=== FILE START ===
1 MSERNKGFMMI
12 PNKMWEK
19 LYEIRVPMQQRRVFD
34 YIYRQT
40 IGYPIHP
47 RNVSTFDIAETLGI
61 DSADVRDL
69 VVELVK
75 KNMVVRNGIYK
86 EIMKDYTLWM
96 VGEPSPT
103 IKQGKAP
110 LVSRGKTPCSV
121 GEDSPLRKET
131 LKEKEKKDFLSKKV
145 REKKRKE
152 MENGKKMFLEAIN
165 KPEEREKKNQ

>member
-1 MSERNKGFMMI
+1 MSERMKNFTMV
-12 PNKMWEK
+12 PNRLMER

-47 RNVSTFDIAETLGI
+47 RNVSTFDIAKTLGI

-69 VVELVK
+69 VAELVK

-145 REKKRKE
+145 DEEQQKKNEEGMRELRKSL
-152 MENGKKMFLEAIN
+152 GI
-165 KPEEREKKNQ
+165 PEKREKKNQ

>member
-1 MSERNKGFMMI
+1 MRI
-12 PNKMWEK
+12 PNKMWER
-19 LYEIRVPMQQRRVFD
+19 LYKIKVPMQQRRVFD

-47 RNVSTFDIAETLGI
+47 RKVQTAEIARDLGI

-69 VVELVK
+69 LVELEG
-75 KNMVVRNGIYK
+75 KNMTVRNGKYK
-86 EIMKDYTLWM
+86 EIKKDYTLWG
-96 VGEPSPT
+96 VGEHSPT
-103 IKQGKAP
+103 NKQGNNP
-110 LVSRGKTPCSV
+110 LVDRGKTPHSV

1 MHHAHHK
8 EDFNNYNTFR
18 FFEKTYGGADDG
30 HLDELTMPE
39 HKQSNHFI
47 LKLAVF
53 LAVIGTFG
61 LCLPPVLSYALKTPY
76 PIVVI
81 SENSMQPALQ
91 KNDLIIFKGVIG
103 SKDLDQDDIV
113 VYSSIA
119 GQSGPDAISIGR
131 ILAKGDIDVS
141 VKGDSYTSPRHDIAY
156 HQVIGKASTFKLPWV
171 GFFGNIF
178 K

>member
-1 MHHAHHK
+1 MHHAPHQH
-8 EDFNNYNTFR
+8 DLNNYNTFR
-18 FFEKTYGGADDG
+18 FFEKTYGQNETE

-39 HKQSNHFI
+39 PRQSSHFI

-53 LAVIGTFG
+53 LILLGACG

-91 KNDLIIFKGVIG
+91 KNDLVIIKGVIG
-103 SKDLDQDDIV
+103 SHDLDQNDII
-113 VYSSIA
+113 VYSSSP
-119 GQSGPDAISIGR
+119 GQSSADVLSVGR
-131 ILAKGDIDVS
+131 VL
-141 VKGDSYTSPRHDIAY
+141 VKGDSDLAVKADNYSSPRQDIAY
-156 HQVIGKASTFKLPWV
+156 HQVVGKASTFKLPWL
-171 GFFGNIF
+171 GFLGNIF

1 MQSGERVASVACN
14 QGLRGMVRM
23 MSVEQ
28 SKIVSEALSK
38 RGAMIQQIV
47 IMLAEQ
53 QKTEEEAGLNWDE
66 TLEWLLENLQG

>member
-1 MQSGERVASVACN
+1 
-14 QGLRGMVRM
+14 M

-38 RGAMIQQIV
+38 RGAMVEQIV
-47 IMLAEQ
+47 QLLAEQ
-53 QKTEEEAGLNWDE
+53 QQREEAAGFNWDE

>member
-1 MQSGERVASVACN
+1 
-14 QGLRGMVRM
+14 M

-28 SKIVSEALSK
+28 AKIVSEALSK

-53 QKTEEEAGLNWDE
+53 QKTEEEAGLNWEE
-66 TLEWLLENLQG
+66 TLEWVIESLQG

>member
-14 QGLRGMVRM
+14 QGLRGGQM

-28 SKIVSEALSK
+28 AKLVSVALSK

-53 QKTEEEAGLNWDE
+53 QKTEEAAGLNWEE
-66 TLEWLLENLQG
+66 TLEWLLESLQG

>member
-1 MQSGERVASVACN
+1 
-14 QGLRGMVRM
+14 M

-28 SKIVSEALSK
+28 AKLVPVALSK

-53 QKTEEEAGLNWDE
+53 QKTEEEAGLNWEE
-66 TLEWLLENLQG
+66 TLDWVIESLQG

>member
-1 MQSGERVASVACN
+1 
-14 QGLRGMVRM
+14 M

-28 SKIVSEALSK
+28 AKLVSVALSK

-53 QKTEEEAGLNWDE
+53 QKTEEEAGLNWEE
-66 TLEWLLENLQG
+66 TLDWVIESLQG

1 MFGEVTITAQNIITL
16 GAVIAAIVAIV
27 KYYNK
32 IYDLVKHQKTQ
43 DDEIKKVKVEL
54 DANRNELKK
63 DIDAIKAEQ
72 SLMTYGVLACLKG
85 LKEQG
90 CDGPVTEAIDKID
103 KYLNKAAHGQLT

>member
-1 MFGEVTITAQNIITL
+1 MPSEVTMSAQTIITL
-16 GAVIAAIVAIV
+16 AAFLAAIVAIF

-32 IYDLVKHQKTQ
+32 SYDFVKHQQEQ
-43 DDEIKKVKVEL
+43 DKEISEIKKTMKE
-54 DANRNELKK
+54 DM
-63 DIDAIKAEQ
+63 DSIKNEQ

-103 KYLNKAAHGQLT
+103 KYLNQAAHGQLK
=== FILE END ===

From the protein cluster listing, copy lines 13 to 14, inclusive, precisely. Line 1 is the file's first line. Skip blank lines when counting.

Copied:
110 LVSRGKTPCSV
121 GEDSPLRKET